“The one constant through all the years, Ray, has been baseball.
America has rolled by like an army of steamrollers.
It’s been erased like a blackboard, rebuilt, and erased again.
But baseball has marked the time.
This field, this game, is a part of our past, Ray.
It reminds us of all that once was good, and that could be again.
Oh people will come, Ray. People will most definitely come”
-Terrence Mann – “Field of Dreams”
They say a picture says 1,000 words. I burnt the midnight oil doing this one, so for now, the picture will have to say most of what I wanted.
Don Newcombe once commented on Martin Luther King Jr. thanking him for what him, Campy and Jackie did in Brooklyn, saying they made the road that much easier for him to follow. What Jackie, Newk, Campy and Larry Doby did in the late 40’s didn’t just affect baseball, it affected the nation for decades to come.
Regardless of politics, today we enter a new era in this country, an era where our country is beginning to make good on MLK’s dream in a big way. May better times follow in the days to come.
I’ll try to update this more elequently by the end of the day. As for now, I’m beat.
On this day in 1912, Charles Ebbets, “The Squire of Flatbush”, announced he had acquired land in the Pigtown section of Brooklyn for a ballpark. Construction would start later that year, and the ballpark would open by Opening Day the next year. The name of the park: Ebbets Field (like you couldn’t guess, heh).
From what I’ve read, he decided to name the park after himself. And after working his way up with the Brooklyn Base Ball Club from errand boy/vendor in 1884 to team president in 1897 (meaning he was there from practically the beginning), I think he earned it. Plus, I’d pity the guy who would’ve suggested otherwise, Hercules was Ebbets’ middle name. Really.
While the Ebbets-inspired, soon-to-open Citi Field in Queens cost $600 million to build, Ebbets Field was build for less than a thousandth of that: $450,000. Today, that would get you close to 5 years of choice season tickets at the new Yankee Stadium.
I’ve delayed writing more about Brooklyn because I found it hard to convey how I feel It seems that in this year that celebrates the Golden Anniversary of the Dodgers comming to Los Angeles, it becomes that much harder for the 21st century Dodgers fan to connect with the team’s East Coast heritage. Where it once seemed that Dodgertown would forever serve as that connection, now even those hallowed grounds have been deserted, with the Dodgers moving light posts, street signs and even the big Dodgertown sign westward with them.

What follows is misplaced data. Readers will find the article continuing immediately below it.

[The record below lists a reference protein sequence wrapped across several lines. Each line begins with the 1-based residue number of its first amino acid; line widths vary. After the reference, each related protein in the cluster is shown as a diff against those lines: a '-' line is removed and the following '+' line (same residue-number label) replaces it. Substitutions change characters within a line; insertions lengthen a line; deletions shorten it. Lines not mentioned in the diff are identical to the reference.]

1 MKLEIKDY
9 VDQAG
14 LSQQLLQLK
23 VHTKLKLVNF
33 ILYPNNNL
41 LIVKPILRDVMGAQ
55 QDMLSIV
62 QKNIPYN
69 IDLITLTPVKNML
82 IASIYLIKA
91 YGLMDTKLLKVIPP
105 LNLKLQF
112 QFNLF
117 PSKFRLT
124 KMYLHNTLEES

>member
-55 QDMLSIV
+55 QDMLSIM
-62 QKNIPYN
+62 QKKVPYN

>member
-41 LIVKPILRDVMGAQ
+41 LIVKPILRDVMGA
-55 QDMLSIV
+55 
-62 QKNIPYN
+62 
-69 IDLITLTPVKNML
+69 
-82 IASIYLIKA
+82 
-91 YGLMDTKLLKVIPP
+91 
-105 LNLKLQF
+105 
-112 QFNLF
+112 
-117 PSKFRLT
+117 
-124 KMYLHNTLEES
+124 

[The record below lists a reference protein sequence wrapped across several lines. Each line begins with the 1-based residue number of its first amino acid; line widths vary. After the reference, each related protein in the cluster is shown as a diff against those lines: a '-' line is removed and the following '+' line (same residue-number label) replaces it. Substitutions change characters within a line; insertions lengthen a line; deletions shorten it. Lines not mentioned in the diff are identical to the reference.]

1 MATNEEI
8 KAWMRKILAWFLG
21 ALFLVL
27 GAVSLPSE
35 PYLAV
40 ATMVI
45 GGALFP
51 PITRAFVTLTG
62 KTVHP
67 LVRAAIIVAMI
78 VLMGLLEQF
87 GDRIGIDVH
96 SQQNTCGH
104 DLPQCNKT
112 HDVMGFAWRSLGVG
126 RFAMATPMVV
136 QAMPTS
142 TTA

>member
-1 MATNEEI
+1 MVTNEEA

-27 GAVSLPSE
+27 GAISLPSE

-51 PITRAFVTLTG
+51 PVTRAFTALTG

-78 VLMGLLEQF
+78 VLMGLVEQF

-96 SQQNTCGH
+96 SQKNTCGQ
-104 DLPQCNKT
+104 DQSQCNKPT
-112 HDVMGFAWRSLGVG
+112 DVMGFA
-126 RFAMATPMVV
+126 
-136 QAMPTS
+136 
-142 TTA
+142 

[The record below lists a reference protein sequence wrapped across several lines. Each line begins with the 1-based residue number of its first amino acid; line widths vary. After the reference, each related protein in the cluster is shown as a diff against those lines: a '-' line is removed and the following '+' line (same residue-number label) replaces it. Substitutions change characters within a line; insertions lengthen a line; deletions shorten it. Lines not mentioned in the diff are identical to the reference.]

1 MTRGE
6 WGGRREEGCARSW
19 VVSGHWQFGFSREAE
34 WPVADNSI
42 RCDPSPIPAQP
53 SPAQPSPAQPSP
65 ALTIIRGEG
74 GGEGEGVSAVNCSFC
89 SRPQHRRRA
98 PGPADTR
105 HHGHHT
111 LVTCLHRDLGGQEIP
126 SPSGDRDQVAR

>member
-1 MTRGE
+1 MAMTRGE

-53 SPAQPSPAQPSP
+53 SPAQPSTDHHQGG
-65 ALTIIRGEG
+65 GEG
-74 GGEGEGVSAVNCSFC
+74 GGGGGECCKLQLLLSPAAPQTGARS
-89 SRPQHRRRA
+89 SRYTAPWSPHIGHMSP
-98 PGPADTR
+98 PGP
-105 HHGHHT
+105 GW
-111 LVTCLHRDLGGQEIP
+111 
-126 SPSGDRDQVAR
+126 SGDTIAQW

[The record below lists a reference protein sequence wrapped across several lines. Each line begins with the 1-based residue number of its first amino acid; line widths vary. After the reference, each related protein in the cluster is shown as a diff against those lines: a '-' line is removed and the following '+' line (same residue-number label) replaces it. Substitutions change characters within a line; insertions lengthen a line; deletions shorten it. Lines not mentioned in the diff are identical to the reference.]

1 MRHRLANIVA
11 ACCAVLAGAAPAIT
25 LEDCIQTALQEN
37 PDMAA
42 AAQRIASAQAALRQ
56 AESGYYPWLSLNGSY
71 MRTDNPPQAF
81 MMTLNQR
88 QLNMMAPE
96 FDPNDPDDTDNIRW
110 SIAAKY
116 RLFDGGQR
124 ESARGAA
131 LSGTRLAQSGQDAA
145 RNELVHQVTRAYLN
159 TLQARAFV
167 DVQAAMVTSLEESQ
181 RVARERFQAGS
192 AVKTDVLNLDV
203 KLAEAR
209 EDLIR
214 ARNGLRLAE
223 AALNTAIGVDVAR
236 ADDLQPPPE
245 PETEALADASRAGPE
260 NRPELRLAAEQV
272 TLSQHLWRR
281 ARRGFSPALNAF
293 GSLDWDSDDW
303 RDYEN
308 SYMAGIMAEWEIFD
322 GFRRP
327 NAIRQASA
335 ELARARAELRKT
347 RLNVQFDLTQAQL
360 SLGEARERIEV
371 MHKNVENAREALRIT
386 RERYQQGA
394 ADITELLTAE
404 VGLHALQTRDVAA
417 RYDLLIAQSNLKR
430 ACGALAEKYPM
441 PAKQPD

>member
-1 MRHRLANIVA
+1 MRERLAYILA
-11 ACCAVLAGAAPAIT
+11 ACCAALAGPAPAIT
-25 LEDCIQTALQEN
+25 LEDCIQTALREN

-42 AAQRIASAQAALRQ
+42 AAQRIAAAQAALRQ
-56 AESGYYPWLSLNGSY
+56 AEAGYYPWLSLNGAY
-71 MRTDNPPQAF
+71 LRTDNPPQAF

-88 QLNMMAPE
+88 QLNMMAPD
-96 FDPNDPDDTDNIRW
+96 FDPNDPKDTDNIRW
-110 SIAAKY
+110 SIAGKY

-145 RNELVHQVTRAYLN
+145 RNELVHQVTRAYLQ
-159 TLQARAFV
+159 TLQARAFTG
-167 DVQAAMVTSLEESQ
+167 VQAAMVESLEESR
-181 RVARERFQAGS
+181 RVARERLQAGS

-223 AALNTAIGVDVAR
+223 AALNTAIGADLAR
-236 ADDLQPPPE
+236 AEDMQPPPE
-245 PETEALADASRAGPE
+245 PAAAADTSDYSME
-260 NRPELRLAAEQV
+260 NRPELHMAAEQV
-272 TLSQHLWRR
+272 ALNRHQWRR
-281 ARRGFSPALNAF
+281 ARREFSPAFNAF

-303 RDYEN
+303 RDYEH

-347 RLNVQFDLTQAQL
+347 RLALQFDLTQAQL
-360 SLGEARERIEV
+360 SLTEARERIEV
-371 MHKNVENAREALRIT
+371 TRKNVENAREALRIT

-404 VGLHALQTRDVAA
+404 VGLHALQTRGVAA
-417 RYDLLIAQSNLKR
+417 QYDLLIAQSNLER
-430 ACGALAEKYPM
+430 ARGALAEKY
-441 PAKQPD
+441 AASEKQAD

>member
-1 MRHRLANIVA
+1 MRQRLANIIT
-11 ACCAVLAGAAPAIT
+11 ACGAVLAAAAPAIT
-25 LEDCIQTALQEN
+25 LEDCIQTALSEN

Part of me likes the fact that they’re moving to Arizona, as it increases the likelihood that I’d get to see a Dodgers spring training game. For me to go to Vero Beach, I’dve had to save up a ton of money just for the flight. This is selfish, though. I honestly think that the team will be missing something from now on, as they’ve torn their roots from the East Coast for good.
The main reason that I started the last post about Brooklyn with me meeting some of the 1987 Dodgers and standing on the field was to contrast with how much the Brooklyn Dodgers meant to the people of Brooklyn. The Dodgers lived within blocks of Ebbets field, and would walk to the park, soon finding some of the community of Brooklyn walking with them. There was Happy Felton’s Knothole Gang, a television program that ran before Dodgers games that had kids learning the game from Happy Felton and some of the Brooklyn Dodgers. According to the HBO movie Ghosts of Flatbush, the reason Brooklyn loved their Dodgers so much was because they unified their community, which was independent from NYC until the turn of the century. As it said in Ghosts of Flatbush, as vestiges of Brooklyn’s independence disappeared, the Dodgers were one thing that never changed.
Seeing the picture of the Bum crying as a giant hand ripped out a heart-shaped swatch of Brooklyn with Ebbets Field makes me feel really emotional, even though I’ve never been to NYC. I consider myself a HUGE baseball fan, and the Dodgers have been my team as long as I was able to understand the game of baseball. But to me, the team will never fully be “ours”, in the sense of California’s. When you look at the deed that brought the Dodgers into existence, the word “Dodgers” never appears on the paper, just four words: Brooklyn Base Ball Club. With Vin Scully, Tommy Lasorda and now Joe Torre, we still have connections to New York and the East Coast, but in another 50 years, what will remain? In Los Angeles, there are a ton of sports options for your money, and with a team like the L.A. Lakers in town, the Dodgers could never hope to become the single consciousness of an area as it seemed they were in Brooklyn.
The two times the team’s been for sale in my lifetime, I’d been scared at the media’s half-joke about the sound of Brooklyn collecting up their loose change for a chance to buy the team, scared that my Dodgers might be leaving me, without understanding that they left Brooklyn first. The next time the team’s for sale, I hope I could hear that sound in Brooklyn, and part of me will be rooting for them.
Sorry I haven’t posted lately. Work and School have been a bit time-consuming the last few days, and haven’t gotten a chance to sit long enough at the computer.
I’ll get back to my feelings about the Dodgers’ Brooklyn heritage later, but I wanted to talk about how the team’s doing today. It seems like we’ve time-warped back to the 60’s, with great pitching and a low-power offense. I wish the offense was better, but I like what I see out of the pitching staff, except for a few bumps here and there. At this point, I’m just hoping we can take one game from Arizona, and we’ll see if we can win a series against them next time to even things up. With Kuroda-san pitching, I think we have a good chance today.
Okay, back to school for me, I’ll try to post something more worthwhile later tonight